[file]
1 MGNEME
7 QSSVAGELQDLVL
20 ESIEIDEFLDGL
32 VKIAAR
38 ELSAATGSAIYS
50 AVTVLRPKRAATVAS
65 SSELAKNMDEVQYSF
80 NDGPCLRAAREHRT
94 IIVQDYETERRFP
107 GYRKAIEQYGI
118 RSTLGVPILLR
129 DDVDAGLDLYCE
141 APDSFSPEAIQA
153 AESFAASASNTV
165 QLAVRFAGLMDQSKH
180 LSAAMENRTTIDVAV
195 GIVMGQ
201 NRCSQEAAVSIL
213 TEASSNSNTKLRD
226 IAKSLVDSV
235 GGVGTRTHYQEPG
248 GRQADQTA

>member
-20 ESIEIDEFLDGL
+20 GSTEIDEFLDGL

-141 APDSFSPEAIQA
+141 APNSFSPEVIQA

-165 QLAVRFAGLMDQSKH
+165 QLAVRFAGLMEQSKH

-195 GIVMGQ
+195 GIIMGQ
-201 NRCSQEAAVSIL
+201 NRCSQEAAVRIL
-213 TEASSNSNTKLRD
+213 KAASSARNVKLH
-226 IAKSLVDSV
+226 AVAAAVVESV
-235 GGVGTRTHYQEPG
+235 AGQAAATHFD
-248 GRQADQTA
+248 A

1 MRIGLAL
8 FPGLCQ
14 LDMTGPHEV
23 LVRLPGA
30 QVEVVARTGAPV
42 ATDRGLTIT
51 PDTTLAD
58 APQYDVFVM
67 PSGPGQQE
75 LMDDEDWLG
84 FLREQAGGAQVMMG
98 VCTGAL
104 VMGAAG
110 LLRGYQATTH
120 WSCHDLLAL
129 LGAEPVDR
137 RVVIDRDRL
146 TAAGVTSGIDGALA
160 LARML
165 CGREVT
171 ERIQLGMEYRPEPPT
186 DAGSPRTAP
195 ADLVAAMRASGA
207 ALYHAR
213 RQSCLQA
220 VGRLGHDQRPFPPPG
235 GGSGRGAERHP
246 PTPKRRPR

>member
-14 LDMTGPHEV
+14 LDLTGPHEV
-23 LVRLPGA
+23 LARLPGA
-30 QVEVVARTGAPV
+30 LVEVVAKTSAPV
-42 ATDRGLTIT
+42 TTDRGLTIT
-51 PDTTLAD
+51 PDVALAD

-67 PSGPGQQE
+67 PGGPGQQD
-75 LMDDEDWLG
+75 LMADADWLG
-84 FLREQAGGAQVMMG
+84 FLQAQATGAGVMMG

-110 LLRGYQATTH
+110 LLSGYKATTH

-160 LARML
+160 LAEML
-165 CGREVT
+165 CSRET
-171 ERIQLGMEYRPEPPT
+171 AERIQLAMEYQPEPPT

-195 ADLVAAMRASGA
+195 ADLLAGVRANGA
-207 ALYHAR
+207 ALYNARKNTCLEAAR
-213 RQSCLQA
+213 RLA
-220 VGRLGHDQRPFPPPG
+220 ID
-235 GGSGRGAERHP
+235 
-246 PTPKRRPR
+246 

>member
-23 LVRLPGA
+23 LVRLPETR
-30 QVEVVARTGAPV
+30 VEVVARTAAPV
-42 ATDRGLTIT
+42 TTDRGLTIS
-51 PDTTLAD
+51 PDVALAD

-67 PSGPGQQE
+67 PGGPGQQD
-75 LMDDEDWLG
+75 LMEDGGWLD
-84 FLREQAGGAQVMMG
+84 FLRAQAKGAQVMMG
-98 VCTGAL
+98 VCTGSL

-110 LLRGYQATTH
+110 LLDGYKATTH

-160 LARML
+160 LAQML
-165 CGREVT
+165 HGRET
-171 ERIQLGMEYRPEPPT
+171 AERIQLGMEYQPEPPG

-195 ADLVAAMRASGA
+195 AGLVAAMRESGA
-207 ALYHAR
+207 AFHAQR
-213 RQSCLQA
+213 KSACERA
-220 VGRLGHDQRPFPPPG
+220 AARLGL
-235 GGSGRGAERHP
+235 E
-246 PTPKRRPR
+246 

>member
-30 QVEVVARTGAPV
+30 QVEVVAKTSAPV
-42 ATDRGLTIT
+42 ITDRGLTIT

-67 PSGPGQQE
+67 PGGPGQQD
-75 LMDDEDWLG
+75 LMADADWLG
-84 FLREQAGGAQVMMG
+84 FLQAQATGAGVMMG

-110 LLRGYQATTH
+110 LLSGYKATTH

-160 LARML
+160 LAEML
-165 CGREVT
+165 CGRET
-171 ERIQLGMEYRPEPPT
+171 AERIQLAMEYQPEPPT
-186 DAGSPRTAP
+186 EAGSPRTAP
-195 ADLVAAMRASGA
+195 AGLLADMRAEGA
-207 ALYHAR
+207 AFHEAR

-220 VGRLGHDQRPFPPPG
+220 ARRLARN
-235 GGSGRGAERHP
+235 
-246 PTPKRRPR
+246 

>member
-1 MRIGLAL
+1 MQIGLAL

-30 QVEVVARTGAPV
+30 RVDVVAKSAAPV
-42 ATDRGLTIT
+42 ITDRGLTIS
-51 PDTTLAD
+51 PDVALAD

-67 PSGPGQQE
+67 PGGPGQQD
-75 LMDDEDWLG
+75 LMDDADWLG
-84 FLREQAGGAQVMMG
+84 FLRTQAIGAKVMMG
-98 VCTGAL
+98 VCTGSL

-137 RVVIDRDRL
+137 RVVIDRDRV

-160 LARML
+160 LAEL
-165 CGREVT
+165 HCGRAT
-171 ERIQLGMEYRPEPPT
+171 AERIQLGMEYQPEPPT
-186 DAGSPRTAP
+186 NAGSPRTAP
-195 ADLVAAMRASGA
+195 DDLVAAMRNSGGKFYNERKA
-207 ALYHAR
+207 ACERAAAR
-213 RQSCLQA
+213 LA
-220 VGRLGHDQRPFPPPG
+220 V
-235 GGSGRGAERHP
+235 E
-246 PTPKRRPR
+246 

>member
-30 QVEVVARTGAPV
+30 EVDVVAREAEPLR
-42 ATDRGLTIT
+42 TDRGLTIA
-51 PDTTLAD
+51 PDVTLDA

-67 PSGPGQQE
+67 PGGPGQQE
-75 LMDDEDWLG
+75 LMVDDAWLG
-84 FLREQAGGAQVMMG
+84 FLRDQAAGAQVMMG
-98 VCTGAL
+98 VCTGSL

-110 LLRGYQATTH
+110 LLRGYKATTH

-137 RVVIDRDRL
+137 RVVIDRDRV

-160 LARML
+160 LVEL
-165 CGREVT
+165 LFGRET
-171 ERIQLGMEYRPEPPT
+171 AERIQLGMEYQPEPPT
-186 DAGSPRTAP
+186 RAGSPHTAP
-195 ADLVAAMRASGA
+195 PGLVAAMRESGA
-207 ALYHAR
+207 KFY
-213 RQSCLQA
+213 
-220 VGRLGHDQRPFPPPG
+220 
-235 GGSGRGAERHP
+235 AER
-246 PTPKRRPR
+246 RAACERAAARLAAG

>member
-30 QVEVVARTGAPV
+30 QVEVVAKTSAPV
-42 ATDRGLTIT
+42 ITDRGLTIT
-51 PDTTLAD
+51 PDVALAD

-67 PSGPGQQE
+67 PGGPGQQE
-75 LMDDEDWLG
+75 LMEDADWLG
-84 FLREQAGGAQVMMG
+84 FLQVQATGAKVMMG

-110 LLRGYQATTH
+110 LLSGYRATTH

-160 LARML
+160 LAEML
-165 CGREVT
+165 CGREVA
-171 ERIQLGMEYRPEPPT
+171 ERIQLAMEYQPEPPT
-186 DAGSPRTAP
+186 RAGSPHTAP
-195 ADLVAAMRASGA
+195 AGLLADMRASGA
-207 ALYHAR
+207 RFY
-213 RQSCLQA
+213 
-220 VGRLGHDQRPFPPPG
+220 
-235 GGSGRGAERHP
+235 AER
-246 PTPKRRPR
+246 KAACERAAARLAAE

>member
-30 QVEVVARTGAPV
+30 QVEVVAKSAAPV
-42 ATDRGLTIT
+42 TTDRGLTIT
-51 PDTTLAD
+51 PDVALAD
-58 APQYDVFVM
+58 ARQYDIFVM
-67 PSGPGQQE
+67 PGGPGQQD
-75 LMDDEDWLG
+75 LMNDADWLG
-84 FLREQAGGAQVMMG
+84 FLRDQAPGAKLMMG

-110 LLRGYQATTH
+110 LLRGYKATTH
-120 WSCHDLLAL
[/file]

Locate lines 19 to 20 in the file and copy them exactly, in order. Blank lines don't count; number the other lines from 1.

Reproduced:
213 TEASSNSNTKLRD
226 IAKSLVDSV